Naturally, not all of the political levy is distributed direct to the political parties. A proportion is retained inside the trade union movement. However, the percentage distributed should be in accordance with the wishes of the union membership.

All trade unions must reach agreements and bargains not only with employers but with political parties of various persuasions. What better indicator could there be to politicians and trade union leaders of the individual trade union member's view than where he chooses to place his contribution, and not where he is told it will be placed?

Greater influence and understanding between those two sections will result if there is a genuine understanding of the composite views of individual members. As more and more members join the trade union movement it is vital that it should have independence of thought and action and should truly reflect the views of its members. The Bill seeks to achieve that. I trust that it will have the support of the House.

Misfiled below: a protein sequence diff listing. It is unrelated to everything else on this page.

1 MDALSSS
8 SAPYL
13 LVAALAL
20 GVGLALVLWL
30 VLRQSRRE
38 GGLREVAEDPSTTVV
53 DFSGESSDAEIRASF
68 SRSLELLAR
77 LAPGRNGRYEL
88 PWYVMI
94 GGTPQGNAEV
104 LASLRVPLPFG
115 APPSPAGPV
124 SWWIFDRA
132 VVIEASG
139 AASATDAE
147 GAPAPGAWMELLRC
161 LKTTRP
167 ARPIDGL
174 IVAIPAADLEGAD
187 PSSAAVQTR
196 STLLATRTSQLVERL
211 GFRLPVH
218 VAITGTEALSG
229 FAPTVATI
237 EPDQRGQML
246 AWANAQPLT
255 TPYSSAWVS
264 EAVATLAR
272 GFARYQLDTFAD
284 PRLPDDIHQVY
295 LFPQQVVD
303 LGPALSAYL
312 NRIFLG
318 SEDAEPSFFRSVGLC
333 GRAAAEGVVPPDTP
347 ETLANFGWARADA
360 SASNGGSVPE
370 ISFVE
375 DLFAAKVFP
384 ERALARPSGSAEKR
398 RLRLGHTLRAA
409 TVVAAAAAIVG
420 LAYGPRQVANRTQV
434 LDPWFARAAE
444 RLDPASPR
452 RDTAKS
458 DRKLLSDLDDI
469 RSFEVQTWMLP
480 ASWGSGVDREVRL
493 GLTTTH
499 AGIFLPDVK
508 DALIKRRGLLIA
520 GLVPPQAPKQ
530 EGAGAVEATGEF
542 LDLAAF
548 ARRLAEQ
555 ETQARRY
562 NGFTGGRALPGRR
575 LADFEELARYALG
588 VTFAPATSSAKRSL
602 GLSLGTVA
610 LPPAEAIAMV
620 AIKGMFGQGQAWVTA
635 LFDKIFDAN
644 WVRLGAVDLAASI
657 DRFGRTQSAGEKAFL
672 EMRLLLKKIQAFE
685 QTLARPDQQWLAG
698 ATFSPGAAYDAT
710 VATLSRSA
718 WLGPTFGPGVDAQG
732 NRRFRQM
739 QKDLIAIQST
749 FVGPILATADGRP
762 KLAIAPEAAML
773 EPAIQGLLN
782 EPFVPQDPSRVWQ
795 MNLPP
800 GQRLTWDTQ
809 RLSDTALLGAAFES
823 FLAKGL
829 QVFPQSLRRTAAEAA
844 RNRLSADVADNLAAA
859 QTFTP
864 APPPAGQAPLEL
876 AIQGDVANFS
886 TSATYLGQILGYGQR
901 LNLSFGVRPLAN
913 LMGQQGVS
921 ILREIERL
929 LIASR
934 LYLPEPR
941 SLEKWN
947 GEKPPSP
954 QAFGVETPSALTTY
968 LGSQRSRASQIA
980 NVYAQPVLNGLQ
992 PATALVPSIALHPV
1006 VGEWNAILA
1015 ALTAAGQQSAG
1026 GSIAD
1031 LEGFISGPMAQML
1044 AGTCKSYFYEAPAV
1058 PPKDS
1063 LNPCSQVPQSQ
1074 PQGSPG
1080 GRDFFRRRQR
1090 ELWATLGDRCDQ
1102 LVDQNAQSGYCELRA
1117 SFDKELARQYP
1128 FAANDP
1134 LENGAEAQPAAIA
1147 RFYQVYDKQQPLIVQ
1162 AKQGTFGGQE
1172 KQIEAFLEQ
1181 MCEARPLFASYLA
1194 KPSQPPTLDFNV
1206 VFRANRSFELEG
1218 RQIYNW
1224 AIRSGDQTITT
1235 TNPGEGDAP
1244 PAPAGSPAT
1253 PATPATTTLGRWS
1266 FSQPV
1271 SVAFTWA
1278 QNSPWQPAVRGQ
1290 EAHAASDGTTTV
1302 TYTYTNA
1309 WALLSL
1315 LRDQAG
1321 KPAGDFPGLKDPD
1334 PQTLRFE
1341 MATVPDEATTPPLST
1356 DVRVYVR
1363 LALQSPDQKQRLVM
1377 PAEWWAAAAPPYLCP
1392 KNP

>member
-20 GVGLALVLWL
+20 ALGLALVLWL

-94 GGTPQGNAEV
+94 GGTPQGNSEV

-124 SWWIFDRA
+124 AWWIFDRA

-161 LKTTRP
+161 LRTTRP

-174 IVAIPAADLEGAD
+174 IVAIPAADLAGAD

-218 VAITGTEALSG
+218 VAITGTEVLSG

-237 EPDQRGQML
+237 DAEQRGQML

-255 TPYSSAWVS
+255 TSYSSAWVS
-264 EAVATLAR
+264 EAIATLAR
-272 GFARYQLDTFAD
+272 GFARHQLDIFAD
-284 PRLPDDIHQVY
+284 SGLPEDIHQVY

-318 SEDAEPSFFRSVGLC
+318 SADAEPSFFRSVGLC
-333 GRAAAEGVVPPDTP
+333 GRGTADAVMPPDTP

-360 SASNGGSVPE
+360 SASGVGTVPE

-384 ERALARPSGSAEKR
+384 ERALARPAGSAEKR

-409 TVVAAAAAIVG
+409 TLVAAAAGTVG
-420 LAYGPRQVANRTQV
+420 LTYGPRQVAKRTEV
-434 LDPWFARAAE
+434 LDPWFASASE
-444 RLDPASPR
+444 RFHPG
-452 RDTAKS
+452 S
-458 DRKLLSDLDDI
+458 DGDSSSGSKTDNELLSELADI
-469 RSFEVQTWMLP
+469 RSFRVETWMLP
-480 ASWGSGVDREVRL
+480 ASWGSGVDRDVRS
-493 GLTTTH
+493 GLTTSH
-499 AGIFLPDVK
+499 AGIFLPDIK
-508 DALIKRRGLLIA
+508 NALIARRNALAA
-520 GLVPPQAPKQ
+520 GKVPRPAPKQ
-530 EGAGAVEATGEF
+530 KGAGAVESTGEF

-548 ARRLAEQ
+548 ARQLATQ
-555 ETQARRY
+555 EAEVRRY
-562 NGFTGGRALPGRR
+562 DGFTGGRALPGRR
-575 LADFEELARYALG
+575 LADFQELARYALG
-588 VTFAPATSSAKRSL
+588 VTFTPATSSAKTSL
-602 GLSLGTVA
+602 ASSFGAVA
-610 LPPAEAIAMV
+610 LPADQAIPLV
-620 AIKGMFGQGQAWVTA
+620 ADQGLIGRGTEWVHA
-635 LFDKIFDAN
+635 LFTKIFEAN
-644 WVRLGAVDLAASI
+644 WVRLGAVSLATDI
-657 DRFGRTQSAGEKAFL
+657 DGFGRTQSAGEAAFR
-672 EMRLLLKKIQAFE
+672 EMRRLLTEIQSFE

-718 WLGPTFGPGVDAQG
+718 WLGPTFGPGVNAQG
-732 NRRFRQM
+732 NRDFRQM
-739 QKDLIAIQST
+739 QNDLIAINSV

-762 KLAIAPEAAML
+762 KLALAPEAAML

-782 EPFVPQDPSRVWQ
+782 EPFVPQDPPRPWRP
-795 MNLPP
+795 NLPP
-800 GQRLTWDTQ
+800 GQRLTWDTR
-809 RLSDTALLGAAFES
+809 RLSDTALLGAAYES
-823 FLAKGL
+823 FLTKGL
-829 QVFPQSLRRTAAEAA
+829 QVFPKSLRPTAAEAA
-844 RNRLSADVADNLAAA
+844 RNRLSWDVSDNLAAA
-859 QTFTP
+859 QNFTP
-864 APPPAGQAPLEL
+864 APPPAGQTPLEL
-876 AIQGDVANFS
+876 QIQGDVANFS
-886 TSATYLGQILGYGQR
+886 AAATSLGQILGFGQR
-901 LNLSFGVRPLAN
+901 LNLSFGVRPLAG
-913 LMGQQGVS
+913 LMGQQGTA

3.39 p.m.

Mr. J. W. Rooker (Birmingham, Perry Barr) rose

Mr. Speaker

Does the hon. Member seek to oppose the motion?

Mr. Rooker

I do, Mr. Speaker.

I am surprised that the hon. Gentleman has again brought this motion before the House. On 9 May last year he moved exactly the same motion which was thrown out. His speech was the same. I, too, might fall into the trap of making the same speech, as I opposed the Bill on that occasion.